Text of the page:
Friday, June 03, 2005

Deeply Throttled (Part I)

This week's revelation that Mark Felt was Deep Throat has provided, finally, the opportunity for every former Nixon crony to get some measure of revenge. The resulting atrocities on truth and decency, rife with hypocrisy, are worthy of documentation.

Deep Throat and Watergate are not just interesting because of historical value. We live under the most paranoid and corrupt adminstration since Nixon's, one that, like Dick's, is terribly concerned with loyalty not to the constitution or the democratic system, but to Dear Leader and the concept of "team". Wingnuts, therefore, have a considerable interest in demonizing Mark Felt -- a man who was, after all, one of their own, who did nasty and illegal things to the anti-war opposition -- and not just for the old Nixonite cause but for the current Bush agenda. What Felt of the FBI did then someone in the CIA or State Department could do now. Their dread is palpable. (Indeed, they have done it recently, and hatred of such whistleblowers is, yes, palpable.)

First up is Ben Stein, a Nixon speechwriter, former Game Show host, and generic Republican hack. He blames Felt for ..well, I can't begin to paraphrase it:

So, this is the great boast of the enemies of Richard Nixon, including Mark Felt: they made the conditions necessary for the Cambodian genocide. If there is such a thing as kharma, if there is such a thing as justice in this life of the next, Mark Felt has bought himself the worst future of any man on this earth. And Bob Woodward is right behind him, with Ben Bradlee bringing up the rear. Out of their smug arrogance and contempt, they hatched the worst nightmare imaginable: genocide. I hope they are happy now -- because their future looks pretty bleak to me.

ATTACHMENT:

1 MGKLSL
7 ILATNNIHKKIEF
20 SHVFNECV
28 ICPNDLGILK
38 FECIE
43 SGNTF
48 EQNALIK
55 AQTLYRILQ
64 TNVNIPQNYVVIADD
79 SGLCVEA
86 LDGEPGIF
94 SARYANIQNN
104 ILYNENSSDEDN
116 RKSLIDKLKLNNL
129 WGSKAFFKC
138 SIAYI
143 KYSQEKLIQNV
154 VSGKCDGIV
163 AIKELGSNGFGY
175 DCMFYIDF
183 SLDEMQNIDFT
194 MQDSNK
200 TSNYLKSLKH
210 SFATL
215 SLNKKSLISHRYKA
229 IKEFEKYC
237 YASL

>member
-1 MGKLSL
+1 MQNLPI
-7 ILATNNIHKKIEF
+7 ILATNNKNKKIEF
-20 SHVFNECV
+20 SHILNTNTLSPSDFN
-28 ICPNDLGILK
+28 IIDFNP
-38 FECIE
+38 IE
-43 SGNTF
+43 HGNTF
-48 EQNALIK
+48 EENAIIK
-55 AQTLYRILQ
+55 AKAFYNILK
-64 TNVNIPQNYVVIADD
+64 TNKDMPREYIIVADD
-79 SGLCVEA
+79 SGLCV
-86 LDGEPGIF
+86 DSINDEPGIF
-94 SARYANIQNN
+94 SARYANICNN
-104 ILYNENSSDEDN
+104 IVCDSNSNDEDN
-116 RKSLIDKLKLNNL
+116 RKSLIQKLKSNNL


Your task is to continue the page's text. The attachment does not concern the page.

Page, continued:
Thus ascertaining Felt's moral condition, what does Stein think of Richard Nixon's?

Can anyone even remember now what Nixon did that was so terrible? He ended the war in Vietnam, brought home the POW's, ended the war in the Mideast, opened relations with China, started the first nuclear weapons reduction treaty, saved Eretz Israel's life, started the Environmental Protection Administration. Does anyone remember what he did that was bad?

Oh, now I remember. He lied. He was a politician who lied. How remarkable. He lied to protect his subordinates who were covering up a ridiculous burglary that no one to this date has any clue about its purpose. He lied so he could stay in office and keep his agenda of peace going. That was his crime. He was a peacemaker and he wanted to make a world where there was a generation of peace. And he succeeded.